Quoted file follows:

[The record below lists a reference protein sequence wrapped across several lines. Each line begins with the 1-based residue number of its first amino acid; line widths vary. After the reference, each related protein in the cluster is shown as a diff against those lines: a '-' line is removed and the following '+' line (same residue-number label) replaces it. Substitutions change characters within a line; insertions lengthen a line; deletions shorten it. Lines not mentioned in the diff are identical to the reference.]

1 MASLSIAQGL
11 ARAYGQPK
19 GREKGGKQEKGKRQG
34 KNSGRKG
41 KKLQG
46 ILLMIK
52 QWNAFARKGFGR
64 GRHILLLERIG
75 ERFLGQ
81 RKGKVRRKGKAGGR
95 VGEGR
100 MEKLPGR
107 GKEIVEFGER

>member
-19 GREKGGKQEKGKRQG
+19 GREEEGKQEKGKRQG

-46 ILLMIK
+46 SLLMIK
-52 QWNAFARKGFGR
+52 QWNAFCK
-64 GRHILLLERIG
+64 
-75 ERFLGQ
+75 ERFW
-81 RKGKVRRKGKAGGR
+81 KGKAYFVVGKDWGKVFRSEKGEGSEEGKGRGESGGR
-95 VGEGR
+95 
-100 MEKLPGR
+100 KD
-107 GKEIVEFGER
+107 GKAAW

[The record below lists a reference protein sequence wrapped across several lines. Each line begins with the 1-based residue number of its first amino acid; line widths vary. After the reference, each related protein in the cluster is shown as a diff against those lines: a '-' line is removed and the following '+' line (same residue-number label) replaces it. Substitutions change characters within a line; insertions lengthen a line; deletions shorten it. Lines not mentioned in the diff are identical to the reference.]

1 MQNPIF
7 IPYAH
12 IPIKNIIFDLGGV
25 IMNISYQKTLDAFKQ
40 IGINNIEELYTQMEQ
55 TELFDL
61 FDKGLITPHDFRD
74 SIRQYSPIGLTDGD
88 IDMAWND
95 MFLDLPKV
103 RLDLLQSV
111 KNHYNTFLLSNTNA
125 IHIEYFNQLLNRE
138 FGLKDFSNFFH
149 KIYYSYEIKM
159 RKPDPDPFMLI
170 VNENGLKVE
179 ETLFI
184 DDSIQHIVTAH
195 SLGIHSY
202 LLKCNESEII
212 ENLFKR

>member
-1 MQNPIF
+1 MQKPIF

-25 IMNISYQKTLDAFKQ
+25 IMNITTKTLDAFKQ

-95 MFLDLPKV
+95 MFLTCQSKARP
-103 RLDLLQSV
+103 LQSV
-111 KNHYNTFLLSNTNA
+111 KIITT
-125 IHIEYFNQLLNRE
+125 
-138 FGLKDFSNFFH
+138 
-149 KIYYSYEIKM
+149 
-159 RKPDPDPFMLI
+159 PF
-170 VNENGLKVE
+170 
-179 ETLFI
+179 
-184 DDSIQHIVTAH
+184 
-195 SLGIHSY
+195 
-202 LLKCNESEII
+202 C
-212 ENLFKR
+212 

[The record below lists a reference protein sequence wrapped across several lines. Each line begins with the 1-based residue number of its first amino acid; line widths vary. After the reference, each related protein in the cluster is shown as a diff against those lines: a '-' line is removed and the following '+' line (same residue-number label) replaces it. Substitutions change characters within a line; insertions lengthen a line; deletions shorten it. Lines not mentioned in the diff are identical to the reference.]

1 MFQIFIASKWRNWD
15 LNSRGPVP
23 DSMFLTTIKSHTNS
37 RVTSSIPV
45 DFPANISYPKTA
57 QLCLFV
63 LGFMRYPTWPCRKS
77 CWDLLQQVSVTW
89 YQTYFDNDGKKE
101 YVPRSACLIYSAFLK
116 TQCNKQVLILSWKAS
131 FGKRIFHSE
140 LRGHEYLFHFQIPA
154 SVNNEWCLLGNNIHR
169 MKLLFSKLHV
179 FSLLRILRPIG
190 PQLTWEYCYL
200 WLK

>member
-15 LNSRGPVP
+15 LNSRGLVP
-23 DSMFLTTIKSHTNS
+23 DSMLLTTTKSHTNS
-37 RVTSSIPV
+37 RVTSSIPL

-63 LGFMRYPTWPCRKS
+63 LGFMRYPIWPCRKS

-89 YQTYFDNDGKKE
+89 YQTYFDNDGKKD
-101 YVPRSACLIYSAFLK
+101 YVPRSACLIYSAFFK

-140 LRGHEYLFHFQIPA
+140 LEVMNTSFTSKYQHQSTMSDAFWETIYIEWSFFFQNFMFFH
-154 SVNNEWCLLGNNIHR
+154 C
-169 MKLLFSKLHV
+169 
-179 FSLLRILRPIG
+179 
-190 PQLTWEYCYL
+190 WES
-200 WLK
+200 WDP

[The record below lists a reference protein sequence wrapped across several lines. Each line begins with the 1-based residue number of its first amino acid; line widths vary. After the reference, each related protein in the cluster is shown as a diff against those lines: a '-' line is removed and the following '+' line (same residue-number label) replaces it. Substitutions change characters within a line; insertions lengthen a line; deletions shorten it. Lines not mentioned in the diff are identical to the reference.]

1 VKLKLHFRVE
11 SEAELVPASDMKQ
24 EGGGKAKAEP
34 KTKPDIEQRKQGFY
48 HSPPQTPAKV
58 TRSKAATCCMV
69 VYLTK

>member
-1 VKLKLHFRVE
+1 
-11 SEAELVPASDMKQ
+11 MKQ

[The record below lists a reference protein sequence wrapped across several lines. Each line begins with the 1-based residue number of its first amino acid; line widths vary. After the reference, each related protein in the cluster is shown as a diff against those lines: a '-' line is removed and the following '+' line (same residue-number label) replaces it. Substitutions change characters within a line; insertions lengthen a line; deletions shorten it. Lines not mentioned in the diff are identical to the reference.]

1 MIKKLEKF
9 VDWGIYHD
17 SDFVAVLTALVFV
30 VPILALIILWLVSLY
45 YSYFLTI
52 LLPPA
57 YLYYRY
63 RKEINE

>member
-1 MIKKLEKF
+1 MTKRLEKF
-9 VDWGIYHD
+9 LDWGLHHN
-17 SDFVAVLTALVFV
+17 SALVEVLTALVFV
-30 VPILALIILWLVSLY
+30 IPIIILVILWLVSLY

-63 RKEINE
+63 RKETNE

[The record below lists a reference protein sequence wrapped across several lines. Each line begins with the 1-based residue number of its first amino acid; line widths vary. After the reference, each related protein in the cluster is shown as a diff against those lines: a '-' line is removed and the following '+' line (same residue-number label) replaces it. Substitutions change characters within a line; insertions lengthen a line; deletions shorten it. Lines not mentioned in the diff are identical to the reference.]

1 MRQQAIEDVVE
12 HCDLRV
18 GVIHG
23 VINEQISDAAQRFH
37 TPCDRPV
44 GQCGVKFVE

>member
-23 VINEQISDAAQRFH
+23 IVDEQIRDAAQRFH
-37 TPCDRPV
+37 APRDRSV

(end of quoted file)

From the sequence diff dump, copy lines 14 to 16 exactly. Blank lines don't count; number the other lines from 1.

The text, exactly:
107 GKEIVEFGER

>member
-19 GREKGGKQEKGKRQG